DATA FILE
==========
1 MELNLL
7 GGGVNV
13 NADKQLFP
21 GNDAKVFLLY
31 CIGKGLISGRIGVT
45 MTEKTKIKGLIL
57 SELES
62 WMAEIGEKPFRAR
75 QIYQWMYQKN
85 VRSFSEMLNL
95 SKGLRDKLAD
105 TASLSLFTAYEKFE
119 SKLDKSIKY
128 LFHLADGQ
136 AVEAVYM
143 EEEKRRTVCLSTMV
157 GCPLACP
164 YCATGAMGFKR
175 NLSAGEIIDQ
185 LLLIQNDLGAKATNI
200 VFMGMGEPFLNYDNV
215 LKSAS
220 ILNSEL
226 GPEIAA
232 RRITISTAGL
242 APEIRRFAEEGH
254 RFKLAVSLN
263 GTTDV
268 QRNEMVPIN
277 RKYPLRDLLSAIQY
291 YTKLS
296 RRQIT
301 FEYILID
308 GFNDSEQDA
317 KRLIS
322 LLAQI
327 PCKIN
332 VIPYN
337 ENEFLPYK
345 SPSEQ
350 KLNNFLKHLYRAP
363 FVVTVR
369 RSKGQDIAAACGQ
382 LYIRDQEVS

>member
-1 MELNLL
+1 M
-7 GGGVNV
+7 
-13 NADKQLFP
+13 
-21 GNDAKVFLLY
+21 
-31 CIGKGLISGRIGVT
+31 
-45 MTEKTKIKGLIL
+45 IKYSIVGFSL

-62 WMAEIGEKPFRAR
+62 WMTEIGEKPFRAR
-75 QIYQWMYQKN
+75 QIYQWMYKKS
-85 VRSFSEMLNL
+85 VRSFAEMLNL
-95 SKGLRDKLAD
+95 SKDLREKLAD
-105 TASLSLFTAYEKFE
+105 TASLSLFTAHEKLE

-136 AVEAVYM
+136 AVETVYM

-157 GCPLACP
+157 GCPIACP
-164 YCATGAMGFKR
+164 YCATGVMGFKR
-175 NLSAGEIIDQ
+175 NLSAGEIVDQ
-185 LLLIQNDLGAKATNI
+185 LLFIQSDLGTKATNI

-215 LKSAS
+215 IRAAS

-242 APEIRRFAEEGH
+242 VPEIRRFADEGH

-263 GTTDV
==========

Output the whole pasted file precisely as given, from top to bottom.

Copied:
1 MELNLL
7 GGGVNV
13 NADKQLFP
21 GNDAKVFLLY
31 CIGKGLISGRIGVT
45 MTEKTKIKGLIL
57 SELES
62 WMAEIGEKPFRAR
75 QIYQWMYQKN
85 VRSFSEMLNL
95 SKGLRDKLAD
105 TASLSLFTAYEKFE
119 SKLDKSIKY
128 LFHLADGQ
136 AVEAVYM
143 EEEKRRTVCLSTMV
157 GCPLACP
164 YCATGAMGFKR
175 NLSAGEIIDQ
185 LLLIQNDLGAKATNI
200 VFMGMGEPFLNYDNV
215 LKSAS
220 ILNSEL
226 GPEIAA
232 RRITISTAGL
242 APEIRRFAEEGH
254 RFKLAVSLN
263 GTTDV
268 QRNEMVPIN
277 RKYPLRDLLSAIQY
291 YTKLS
296 RRQIT
301 FEYILID
308 GFNDSEQDA
317 KRLIS
322 LLAQI
327 PCKIN
332 VIPYN
337 ENEFLPYK
345 SPSEQ
350 KLNNFLKHLYRAP
363 FVVTVR
369 RSKGQDIAAACGQ
382 LYIRDQEVS

>member
-1 MELNLL
+1 M
-7 GGGVNV
+7 
-13 NADKQLFP
+13 
-21 GNDAKVFLLY
+21 
-31 CIGKGLISGRIGVT
+31 
-45 MTEKTKIKGLIL
+45 IKYSIVGFSL

-62 WMAEIGEKPFRAR
+62 WMTEIGEKPFRAR
-75 QIYQWMYQKN
+75 QIYQWMYKKS
-85 VRSFSEMLNL
+85 VRSFAEMLNL
-95 SKGLRDKLAD
+95 SKDLREKLAD
-105 TASLSLFTAYEKFE
+105 TASLSLFTAHEKLE

-136 AVEAVYM
+136 AVETVYM

-157 GCPLACP
+157 GCPIACP
-164 YCATGAMGFKR
+164 YCATGVMGFKR
-175 NLSAGEIIDQ
+175 NLSAGEIVDQ
-185 LLLIQNDLGAKATNI
+185 LLFIQSDLGTKATNI

-215 LKSAS
+215 IRAAS

-242 APEIRRFAEEGH
+242 VPEIRRFADEGH

-263 GTTDV